Read an article, Why can’t I remember my own birth?, at The Register.
So, it’s time to put this rather fun thing down somewhere.
From a very young age I occasionally had a particular nightmare. Sometimes I had a form of it while awake – often when I was feverish with some childhood ill. I called it a “daymare”.
At around 10 or 11 I “got control” of it. I was awake (skipping school and not feeling well and laying in bed) when I had some of the daymare. That day, perhaps because I was old enough or experienced enough with the thing, I found that I could turn it on and off and even play a bit with its intensity. That was quite an experience for me, as it had been very scary for as many years as I could remember (and I had a very good memory of being young – back to 2, at least).
What’s that all got to do with birth memories?
Here is how I described the main part of the daymare at the time: “I’m going through square rollers.”
So, what are “square rollers”?
Well, first, by the age of 10 (and younger), I knew that these nightmare rollers were physically impossible. But “square rollers” was the best I could do for a word. “Square rollers” are like kitchen dough rollers, but not like them.
First, imagine you are lying on a Roller Conveyor. Now, imagine that the rollers are powered. They are moving you along. Head first. Not fast. Now, imagine that you are not simply lying on them, they are above and below you and on your sides. Rolling you along. You have no sense of gravity.
Now, imagine that the round rollers don’t seem to individually move continuously down your body. Instead, they press almost like the corner of a square in to you, pushing you along. As you move relative to them, the corners become the flat sides of the square. That is, you are not pressed by an edge, but instead by a flat surface. Same pressure. Just not as sharp. Then, lower on your body, you feel the corner again. But the flat parts overlap with the corners in some strange way. And the corners are not sharp, like they must be. That part is hard to put in to words. They are sharp, but in a different way than a sharp corner of a square. Duller, but not duller. It’s sort of like when you misinterpret something out of the corner of your eye. That is, if you don’t pay too close attention to a particular corner, it feels sharp. But, if you really take notice of that corner, it just isn’t quite as sharp feeling.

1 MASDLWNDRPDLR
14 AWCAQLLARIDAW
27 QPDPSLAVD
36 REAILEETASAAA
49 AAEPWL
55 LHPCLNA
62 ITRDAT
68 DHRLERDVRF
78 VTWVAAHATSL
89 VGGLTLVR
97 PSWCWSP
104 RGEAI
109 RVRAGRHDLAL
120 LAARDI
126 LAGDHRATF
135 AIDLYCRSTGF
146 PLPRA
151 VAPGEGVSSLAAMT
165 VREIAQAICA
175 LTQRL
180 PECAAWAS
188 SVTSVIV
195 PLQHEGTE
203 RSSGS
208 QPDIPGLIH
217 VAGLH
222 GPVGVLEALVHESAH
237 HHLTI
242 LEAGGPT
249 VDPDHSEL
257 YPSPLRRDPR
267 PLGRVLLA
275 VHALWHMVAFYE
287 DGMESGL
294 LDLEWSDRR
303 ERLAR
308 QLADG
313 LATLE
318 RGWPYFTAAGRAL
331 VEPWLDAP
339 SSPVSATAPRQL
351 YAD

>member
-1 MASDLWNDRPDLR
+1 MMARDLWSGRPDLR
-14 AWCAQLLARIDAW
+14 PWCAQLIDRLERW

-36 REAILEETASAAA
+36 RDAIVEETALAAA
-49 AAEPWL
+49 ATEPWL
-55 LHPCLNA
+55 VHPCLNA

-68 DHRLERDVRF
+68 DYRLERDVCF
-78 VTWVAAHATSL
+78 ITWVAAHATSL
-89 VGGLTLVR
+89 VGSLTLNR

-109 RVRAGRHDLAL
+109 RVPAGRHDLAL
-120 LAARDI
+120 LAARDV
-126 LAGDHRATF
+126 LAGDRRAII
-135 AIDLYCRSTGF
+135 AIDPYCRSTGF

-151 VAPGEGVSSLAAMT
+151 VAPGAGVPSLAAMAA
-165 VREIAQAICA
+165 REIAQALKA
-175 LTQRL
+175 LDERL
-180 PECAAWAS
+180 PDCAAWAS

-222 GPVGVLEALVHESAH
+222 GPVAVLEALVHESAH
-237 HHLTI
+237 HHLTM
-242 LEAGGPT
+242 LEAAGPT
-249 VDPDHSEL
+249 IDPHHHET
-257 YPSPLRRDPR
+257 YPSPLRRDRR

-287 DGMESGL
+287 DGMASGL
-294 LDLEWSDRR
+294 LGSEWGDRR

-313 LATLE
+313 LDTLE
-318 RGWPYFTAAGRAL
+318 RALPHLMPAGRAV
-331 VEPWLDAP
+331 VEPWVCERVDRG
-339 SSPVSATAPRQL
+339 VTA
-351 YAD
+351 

Well, again, at 10 and younger, the only rollers I knew about were kitchen dough rollers. They were the right relative size, but they had some problems:
1) They did not conform to the shape of a body. The nightmare rollers did. For example, I could feel the same pressure from the “corner” of a square roller all across my body, high points and low, and around on the sides.
2) A kitchen roller is too round.
3) If they were square, they would not be able to turn. They were close enough that they would knock against each other. They would need to mesh like gears. But, I knew that such gears would counter-rotate in pairs. These rollers did not.
The rollers were not painful. But there’s no question they were doing some serious squeezing.
By the way, the rollers covered the whole body, head to toe. I could not help wondering how I could breath. But I had no sense of lack of breath.
The daymare had an extra component not in the nightmare: If I had my eyes open, the corner of the room would recede, like I was moving closer to the floor or shrinking or the room was expanding. That was the part I could adjust on that day at year 10 or so. I could move the corner of the room toward me and away. And, I could put the rollers on and take them off, so to speak.
From that day, the nightmares were no longer scary. I had them, but they just didn’t have the power they had had. In fact, they were kind of fun. For several years I’d play with them when I was not feeling well, or when I just felt like it. I could pretty easily do the room-corner thing while feeling the square rollers through my 20’s. After that time, I had kids and could not be sick any more. Now, all of this is a memory of a memory to me.
So, back to the subject of birth memories.
Sometime in my early 20’s I realized that the whole thing was a birth memory. Muscles can feel like the square rollers. And, it’s hard to imagine that one-way trip down the vagina as feeling anything but exactly what the nightmare felt like.
I’d need to search through a lot of old private writings to find out exactly when that realization came to me. I think it was a couple years before (and this is related to some of the text of the Register article), at age 24, I realized that people exist who think in words.
But that’s another story.